Myths and Realities of the Social and Emotional Development of Gifted Children

September 6, 2022

By Jane Laudeman

Myth: Gifted students can succeed without help.

Reality: One of the biggest myths about gifted children is that they are able to succeed on their own without any assistance.  This is not necessarily the case and many gifted children will not be “just fine” on their own.  Similar to many students with disabilities and other high-risk populations which have barriers and needs, gifted students face difficulties in school unless they have access to individualized services and support.  The right services can help a gifted child develop appropriately and reach for their full potential.  Research suggests that a gifted child’s emotional adjustment is directly related to the extent to which a child’s educational needs are addressed.

Myth: Gifted children do not know they are gifted or different from others.

Reality: Although gifted children may not be aware of the term gifted, they often recognize very early that they are different from other children. They may have atypical or more intense interests, or larger vocabularies that turn away other children.  Their unusual sense of humor can get them branded as “weird.” Many young gifted children feel like they are unusual because they feel very different from everyone else and that no one understands them.  Telling children they are gifted and assisting them with understanding their strengths and weaknesses can help a child better understand these differences and view them more positively.

Myth: Gifted children naturally want to be “loners.”

Reality: Most gifted children do feel different from their same-age peers and many like to spend some time alone.  Gifted children may seek to find peers who share their interests, but these friends will not necessarily be from their own age group.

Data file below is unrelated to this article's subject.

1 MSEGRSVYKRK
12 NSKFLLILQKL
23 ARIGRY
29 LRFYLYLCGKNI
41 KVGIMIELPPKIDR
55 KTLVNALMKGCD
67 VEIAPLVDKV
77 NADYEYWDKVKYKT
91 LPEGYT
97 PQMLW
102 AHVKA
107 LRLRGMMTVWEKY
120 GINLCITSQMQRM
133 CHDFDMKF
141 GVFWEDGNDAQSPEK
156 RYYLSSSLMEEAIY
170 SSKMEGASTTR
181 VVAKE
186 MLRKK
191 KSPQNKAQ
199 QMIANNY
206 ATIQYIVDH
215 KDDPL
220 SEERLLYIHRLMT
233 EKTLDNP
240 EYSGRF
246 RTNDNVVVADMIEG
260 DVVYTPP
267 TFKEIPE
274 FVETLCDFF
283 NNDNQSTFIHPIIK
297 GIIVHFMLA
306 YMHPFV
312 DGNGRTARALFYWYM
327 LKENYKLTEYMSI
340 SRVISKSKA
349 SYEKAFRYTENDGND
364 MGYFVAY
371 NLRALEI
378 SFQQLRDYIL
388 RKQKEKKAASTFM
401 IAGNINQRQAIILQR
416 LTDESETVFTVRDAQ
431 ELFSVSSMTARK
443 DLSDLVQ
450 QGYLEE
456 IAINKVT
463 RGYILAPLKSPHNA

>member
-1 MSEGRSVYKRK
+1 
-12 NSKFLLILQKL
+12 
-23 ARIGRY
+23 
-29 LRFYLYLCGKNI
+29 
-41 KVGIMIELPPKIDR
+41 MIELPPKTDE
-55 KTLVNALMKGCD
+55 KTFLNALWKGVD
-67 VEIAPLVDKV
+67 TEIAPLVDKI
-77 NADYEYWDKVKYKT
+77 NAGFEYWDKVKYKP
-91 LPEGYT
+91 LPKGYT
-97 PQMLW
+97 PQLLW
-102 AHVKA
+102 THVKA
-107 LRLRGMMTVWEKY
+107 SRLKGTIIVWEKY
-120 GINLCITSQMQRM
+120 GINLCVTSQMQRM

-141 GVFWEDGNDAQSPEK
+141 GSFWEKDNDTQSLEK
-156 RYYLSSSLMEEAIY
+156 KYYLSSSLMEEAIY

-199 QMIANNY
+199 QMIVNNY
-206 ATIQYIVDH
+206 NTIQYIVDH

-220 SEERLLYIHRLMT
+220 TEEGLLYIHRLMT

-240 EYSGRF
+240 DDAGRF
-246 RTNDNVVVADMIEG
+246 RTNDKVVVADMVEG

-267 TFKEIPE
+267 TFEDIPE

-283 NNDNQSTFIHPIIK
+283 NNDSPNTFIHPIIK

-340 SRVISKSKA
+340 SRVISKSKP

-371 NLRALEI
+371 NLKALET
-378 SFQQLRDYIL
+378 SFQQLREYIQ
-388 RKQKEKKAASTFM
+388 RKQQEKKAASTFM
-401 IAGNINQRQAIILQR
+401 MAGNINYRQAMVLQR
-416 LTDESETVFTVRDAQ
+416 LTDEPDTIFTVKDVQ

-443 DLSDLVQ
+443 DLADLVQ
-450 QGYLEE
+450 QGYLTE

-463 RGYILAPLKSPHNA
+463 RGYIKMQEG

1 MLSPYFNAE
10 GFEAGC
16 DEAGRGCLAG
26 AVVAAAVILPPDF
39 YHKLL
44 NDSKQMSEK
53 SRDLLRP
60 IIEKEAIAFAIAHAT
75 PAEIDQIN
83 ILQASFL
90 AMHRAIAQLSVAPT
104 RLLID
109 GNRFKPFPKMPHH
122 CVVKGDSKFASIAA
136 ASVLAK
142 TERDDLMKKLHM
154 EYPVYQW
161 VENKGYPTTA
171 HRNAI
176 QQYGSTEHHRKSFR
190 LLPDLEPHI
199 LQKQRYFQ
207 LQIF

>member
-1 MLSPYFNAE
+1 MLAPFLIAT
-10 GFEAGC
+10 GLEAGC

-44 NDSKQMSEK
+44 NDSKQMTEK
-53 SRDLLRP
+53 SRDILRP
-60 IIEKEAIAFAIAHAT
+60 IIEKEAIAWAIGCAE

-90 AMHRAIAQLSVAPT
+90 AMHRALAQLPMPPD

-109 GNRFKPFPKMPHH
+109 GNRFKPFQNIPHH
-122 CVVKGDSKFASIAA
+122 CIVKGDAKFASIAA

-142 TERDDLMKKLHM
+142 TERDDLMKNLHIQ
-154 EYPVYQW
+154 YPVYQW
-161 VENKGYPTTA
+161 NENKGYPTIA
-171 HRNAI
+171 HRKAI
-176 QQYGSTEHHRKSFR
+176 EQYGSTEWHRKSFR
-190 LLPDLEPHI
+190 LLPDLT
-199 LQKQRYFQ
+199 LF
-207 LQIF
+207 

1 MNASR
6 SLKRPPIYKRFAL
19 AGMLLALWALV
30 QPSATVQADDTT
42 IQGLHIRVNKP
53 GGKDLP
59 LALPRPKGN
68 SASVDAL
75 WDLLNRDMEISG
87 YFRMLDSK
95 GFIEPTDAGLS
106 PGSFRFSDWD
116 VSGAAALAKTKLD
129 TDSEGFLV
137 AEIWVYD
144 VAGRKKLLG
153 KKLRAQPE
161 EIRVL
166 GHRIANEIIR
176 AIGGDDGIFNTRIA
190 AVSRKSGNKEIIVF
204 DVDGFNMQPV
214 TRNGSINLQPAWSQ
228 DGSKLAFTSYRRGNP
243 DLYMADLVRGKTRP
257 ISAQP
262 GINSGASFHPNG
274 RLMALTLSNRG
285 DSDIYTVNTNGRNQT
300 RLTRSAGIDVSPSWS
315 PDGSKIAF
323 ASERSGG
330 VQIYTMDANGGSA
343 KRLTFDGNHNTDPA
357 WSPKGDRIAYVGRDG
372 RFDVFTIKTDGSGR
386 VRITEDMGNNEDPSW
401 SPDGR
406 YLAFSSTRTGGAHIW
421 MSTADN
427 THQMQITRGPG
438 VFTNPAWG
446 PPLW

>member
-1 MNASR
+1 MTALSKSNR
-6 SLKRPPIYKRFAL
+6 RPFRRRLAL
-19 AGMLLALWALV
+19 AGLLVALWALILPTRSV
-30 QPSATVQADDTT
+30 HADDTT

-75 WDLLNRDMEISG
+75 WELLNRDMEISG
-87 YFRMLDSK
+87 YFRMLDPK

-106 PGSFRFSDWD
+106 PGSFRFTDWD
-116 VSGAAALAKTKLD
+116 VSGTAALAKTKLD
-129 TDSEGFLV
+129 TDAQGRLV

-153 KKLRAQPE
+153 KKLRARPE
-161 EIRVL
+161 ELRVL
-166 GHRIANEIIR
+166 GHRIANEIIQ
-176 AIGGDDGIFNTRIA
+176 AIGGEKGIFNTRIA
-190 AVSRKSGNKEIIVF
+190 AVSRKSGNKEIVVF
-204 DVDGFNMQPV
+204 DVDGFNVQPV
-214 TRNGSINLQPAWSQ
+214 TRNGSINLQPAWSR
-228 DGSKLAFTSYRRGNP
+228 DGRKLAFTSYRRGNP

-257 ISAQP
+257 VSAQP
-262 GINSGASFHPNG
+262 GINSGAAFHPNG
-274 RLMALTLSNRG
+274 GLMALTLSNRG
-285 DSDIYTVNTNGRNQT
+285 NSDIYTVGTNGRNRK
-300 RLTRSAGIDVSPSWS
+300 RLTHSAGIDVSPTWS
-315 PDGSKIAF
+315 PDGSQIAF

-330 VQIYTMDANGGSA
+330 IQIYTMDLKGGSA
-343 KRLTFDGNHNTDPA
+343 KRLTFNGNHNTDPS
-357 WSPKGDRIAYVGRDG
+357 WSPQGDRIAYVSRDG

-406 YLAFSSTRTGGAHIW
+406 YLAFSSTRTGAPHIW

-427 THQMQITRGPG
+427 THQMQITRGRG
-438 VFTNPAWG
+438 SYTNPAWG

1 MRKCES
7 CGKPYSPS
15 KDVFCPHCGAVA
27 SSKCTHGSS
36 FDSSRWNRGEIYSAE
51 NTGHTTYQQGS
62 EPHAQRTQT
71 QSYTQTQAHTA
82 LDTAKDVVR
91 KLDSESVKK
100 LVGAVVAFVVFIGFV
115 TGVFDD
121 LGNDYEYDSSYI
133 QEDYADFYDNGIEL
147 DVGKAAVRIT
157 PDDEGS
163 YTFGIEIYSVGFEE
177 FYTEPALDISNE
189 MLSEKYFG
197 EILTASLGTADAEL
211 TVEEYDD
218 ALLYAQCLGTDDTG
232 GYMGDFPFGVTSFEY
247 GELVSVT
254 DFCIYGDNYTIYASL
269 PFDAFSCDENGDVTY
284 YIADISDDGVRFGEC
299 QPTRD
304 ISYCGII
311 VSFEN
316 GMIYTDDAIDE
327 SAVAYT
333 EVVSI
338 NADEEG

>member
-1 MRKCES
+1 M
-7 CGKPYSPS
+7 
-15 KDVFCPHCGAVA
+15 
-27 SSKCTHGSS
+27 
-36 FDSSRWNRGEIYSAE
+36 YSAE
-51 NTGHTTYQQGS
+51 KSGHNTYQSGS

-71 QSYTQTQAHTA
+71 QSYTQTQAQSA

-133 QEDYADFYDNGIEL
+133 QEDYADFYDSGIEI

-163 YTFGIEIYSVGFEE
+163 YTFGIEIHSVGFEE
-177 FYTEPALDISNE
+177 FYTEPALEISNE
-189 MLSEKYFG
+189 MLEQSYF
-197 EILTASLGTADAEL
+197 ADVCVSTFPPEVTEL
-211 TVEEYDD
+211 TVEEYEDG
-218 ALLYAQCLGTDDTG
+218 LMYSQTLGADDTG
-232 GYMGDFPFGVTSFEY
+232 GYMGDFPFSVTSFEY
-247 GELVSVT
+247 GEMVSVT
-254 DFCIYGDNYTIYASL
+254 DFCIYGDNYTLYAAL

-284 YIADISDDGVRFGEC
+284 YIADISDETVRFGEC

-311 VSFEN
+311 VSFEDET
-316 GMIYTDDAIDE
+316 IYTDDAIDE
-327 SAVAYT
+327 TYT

Myth: Gifted children always get good grades

Reality: Gifted underachievers are real. Some gifted children are bored and disengaged from being unchallenged in the classroom, therefore they stop really trying to get good grades. Other children spend so much time on academic pursuits unrelated to school that required work goes uncompleted. These students benefit from the guidance of an adult to help break the cycle of underachievement.

Myth: Gifted students’ emotional stability is significantly atypical relative to other children.

Reality: Although the available research shows that gifted children are as well-adjusted as other groups of children, they often experience uncharacteristic social and emotional development.  The tendency toward perfectionism, the susceptibility to depression and the uneven or asynchronous development of the gifted child can create tension within the child both at home and in the classroom.  A disparity between a students’ needs and the educational services provided, or from inadequate support to deal with peer and societal pressures, also can result in adjustment difficulties in their lives.

Myth: Gifted children are more mature (or “should be” more mature) than other children their age.

Reality: Regardless of extraordinary talent or ability in academic and other areas, gifted children generally show the same level of emotional maturity as other children their same age.  Adults should not expect gifted children to demonstrate a degree of maturity beyond their years.

The Institute for Educational Advancement (IEA) is dedicated to the intellectual, creative and personal growth of our nation’s gifted and high potential youth. Most gifted-centered organizations focus strictly on talent development and academic achievement but neglect the personal development of gifted children who are often misunderstood and misdiagnosed.  The Institute for Educational Advancement is uniquely focused on the development of the whole child, providing programming and services that support a child’s intellectual, emotional, social, spiritual and physical needs.  IEA provides both challenging educational programming and a nurturing community that families can count on to meet the distinctive needs of their gifted children.

Source: The Amend Group